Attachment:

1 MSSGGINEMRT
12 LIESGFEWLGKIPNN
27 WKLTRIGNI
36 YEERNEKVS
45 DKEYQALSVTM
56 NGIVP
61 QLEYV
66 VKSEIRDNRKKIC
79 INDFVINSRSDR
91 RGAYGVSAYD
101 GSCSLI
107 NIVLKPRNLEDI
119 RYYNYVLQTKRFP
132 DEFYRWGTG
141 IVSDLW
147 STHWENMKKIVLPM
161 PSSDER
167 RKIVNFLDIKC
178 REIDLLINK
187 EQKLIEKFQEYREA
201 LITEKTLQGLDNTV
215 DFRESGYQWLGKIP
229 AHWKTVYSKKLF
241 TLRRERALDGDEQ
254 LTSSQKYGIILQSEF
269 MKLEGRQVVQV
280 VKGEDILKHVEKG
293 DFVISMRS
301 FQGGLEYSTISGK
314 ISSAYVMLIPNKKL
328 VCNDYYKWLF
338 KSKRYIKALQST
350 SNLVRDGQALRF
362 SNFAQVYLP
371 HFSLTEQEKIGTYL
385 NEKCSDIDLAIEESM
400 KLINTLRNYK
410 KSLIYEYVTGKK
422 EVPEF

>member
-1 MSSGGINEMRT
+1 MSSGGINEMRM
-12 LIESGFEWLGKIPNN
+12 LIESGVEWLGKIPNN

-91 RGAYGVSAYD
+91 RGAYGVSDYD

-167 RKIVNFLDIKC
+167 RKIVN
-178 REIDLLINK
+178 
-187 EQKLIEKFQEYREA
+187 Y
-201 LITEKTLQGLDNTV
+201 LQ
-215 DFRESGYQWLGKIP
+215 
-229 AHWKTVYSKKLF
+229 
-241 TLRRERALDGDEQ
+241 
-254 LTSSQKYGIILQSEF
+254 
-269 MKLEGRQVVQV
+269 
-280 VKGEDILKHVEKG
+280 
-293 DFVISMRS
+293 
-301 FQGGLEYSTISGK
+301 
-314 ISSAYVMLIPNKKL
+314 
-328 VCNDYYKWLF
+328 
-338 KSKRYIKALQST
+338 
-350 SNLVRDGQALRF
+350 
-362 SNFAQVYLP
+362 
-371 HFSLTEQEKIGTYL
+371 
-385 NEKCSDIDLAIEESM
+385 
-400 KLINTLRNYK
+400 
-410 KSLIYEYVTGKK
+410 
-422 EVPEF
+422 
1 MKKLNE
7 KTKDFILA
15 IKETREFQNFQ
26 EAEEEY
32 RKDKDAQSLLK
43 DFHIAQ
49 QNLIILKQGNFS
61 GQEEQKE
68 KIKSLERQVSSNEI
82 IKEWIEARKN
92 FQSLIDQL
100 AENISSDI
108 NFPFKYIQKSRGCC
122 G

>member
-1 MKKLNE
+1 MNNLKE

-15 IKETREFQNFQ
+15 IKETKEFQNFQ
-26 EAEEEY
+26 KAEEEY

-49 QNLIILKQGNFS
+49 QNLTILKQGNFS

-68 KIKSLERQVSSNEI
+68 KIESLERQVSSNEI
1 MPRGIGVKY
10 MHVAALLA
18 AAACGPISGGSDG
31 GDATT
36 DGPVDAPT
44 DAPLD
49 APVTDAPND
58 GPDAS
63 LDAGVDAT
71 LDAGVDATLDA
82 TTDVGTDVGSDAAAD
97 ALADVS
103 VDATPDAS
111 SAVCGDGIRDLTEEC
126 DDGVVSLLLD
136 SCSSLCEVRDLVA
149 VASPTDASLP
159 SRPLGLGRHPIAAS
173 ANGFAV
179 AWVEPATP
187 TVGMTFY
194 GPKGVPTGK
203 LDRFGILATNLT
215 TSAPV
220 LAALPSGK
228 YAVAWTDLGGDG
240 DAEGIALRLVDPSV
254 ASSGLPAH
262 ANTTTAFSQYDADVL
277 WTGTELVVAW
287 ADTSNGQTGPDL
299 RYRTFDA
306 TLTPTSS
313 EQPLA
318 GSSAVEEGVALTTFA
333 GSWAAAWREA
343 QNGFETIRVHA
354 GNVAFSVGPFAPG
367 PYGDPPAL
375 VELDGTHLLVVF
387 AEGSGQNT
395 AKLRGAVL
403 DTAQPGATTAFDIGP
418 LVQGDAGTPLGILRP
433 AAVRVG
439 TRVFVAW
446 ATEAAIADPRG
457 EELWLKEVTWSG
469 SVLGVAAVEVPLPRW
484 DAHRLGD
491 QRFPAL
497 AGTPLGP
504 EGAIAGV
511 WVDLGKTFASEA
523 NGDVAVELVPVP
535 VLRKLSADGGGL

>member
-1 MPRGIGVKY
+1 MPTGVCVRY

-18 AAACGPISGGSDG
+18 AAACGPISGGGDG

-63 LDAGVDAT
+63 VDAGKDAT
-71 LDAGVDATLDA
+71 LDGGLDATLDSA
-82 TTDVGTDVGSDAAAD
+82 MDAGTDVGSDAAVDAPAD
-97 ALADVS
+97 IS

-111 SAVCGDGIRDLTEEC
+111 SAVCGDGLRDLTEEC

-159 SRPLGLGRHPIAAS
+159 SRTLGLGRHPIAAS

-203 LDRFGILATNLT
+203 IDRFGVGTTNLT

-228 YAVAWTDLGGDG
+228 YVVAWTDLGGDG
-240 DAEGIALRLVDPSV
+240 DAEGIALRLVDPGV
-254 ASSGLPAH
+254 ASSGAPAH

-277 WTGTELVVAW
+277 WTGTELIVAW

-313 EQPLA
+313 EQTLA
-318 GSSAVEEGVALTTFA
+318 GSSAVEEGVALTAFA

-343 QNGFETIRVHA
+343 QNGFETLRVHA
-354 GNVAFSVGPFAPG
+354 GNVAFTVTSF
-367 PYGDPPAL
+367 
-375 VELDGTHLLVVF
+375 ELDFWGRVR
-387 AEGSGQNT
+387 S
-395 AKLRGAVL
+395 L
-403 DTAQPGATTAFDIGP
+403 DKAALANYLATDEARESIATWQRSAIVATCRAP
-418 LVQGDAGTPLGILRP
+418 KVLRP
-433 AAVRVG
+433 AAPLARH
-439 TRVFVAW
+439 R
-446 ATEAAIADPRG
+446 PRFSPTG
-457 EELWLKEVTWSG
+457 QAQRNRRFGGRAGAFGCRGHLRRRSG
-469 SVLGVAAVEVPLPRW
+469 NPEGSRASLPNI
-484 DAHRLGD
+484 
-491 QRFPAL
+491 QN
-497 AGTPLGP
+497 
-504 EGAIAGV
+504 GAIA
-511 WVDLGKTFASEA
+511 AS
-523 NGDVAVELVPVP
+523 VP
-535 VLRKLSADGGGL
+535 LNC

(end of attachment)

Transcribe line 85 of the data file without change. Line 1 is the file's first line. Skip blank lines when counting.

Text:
-400 KLINTLRNYK